Combinatorial antigen recognition with balanced signaling promotes selective tumor eradication by engineered T cells

1] Center for Cell Engineering, Memorial Sloan-Kettering Cancer Center (MSKCC), New York, New York, USA. [2] Biochemistry, Cell, and Molecular Biology Program, Weill Cornell Graduate School for Medical Sciences, Cornell University, New York, New York, USA.
Nature Biotechnology (Impact Factor: 41.51). 12/2012; 31(1). DOI: 10.1038/nbt.2459
Source: PubMed

ABSTRACT Current T-cell engineering approaches redirect patient T cells to tumors by transducing them with antigen-specific T-cell receptors (TCRs) or chimeric antigen receptors (CARs) that target a single antigen. However, few truly tumor-specific antigens have been identified, and healthy tissues that express the targeted antigen may undergo T cell-mediated damage. Here we present a strategy to render T cells specific for a tumor in the absence of a truly tumor-restricted antigen. T cells are transduced with both a CAR that provides suboptimal activation upon binding of one antigen and a chimeric costimulatory receptor (CCR) that recognizes a second antigen. Using the prostate tumor antigens PSMA and PSCA, we show that co-transduced T cells destroy tumors that express both antigens but do not affect tumors expressing either antigen alone. This 'tumor-sensing' strategy may help broaden the applicability and avoid some of the side effects of targeted T-cell therapies.

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Available from: Michael Bachmann, Apr 01, 2014
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    • "In this regard, PSMA is physiologically expressed in kidney, nervous system glia, and small intestine [18], and the risk to damage these organs and structures cannot be excluded simply based on the fine target specificity demonstrated in an experimental setting by the novel mAb we used to design our CAR [19]. However, in a clinical scenario, this vector containing a bidirectional promoter could be exploited to address this safety issue, namely by driving the simultaneous expression of a CAR molecule and a “safety switch” suicide gene, such as an inducible caspase or the herpes simplex virus thymidine kinase (HSV-TK) [35], [42]; or alternatively a chimeric costimulatory receptor (CCR) for combinatorial antigen recognition [43]. "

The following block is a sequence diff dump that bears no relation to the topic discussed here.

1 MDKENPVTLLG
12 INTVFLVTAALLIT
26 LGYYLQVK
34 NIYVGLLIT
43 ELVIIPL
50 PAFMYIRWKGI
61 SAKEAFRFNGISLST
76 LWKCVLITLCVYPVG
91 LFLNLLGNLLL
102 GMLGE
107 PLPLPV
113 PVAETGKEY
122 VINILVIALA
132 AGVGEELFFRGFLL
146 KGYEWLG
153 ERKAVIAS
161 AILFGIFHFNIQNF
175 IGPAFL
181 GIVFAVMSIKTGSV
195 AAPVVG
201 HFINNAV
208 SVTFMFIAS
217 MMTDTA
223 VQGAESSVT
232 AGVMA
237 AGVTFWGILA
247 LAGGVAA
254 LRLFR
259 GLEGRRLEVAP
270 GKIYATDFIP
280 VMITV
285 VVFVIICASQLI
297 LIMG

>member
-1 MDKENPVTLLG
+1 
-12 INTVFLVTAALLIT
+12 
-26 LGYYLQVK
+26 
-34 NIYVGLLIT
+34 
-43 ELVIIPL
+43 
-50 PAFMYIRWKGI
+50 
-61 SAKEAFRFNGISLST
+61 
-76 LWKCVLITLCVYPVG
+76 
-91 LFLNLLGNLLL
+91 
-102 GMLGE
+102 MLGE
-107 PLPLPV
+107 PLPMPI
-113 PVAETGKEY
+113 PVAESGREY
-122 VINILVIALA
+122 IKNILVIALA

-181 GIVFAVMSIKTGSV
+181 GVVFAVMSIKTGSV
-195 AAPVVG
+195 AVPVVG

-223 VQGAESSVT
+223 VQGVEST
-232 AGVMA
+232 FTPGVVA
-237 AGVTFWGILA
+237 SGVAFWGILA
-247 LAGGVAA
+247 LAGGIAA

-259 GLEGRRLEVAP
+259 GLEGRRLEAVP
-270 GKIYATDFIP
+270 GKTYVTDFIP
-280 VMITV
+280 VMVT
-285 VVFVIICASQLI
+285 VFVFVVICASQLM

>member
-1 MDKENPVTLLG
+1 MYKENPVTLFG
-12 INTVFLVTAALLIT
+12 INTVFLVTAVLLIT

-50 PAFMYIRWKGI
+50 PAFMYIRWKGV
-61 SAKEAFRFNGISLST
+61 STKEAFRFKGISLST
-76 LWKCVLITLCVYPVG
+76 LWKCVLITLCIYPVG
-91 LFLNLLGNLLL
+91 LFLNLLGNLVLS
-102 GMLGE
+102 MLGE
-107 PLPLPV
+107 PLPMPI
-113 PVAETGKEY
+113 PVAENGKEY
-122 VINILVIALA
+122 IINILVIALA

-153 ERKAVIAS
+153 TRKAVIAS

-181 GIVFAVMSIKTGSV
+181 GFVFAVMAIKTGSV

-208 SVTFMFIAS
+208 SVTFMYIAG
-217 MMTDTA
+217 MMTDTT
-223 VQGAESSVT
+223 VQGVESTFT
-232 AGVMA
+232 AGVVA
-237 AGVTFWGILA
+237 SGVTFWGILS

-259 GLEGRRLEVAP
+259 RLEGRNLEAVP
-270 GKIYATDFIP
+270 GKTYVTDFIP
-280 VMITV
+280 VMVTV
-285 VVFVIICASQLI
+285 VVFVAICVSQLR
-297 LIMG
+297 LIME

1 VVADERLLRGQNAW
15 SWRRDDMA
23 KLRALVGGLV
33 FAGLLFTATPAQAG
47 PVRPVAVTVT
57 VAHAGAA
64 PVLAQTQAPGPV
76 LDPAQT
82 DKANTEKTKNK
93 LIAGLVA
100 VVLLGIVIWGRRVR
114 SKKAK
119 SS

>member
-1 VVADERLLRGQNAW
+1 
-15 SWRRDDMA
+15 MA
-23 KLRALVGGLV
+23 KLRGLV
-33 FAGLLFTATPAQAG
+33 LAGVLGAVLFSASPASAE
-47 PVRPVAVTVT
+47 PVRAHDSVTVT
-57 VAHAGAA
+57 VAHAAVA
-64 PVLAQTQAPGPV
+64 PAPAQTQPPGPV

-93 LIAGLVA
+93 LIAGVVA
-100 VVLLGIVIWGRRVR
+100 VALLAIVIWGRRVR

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    ABSTRACT: Immunology-based interventions have been proposed as a promising curative chance to effectively attack postoperative minimal residual disease and distant metastatic localizations of prostate tumors. We developed a chimeric antigen receptor (CAR) construct targeting the human prostate-specific membrane antigen (hPSMA), based on a novel and high affinity specific mAb. As a transfer method, we employed last-generation lentiviral vectors (LV) carrying a synthetic bidirectional promoter capable of robust and coordinated expression of the CAR molecule, and a bioluminescent reporter gene to allow the tracking of transgenic T cells after in vivo adoptive transfer. Overall, we demonstrated that CAR-expressing LV efficiently transduced short-term activated PBMC, which in turn were readily stimulated to produce cytokines and to exert a relevant cytotoxic activity by engagement with PSMA+ prostate tumor cells. Upon in vivo transfer in tumor-bearing mice, CAR-transduced T cells were capable to completely eradicate a disseminated neoplasia in the majority of treated animals, thus supporting the translation of such approach in the clinical setting.
    PLoS ONE 10/2014; 9(10):e109427. DOI:10.1371/journal.pone.0109427 · 3.23 Impact Factor
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    • "Alternatively, the generation of target lists, such as we present here may be exploited in the future when a new generation of immunotherapeutic agents where more than one set of antigens is required to fully activate an effector T-cell-can be developed. The creation of a treatment strategy for prostate cancer that requires recognition of both PMSA and PSCA to fully trigger a dual-engineered T-cell population may be one such approach (70). Our next step will be to validate surface expression of the transcripts described here by flow cytometry, and thus complement gene expression data with the demonstrated presence of protein that could be targeted on the surface of pediatric T-ALL. "